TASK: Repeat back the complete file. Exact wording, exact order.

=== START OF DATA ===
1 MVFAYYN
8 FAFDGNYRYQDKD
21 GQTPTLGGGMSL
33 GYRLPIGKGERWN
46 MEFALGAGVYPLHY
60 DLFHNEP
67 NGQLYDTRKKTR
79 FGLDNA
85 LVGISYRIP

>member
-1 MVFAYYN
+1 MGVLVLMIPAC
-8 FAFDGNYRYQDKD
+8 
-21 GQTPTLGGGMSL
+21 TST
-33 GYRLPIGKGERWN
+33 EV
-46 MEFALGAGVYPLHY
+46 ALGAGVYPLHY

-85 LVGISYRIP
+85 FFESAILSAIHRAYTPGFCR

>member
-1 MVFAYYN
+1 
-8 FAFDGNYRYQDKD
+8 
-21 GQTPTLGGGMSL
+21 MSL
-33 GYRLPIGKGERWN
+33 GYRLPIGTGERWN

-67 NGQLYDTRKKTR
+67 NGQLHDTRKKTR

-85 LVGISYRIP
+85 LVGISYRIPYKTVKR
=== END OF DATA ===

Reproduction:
1 MVFAYYN
8 FAFDGNYRYQDKD
21 GQTPTLGGGMSL
33 GYRLPIGKGERWN
46 MEFALGAGVYPLHY
60 DLFHNEP
67 NGQLYDTRKKTR
79 FGLDNA
85 LVGISYRIP

>member
-1 MVFAYYN
+1 MGVLVLMIPAC
-8 FAFDGNYRYQDKD
+8 
-21 GQTPTLGGGMSL
+21 TST
-33 GYRLPIGKGERWN
+33 EV
-46 MEFALGAGVYPLHY
+46 ALGAGVYPLHY

-85 LVGISYRIP
+85 FFESAILSAIHRAYTPGFCR

>member
-1 MVFAYYN
+1 
-8 FAFDGNYRYQDKD
+8 
-21 GQTPTLGGGMSL
+21 MSL
-33 GYRLPIGKGERWN
+33 GYRLPIGTGERWN

-67 NGQLYDTRKKTR
+67 NGQLHDTRKKTR

-85 LVGISYRIP
+85 LVGISYRIPYKTVKR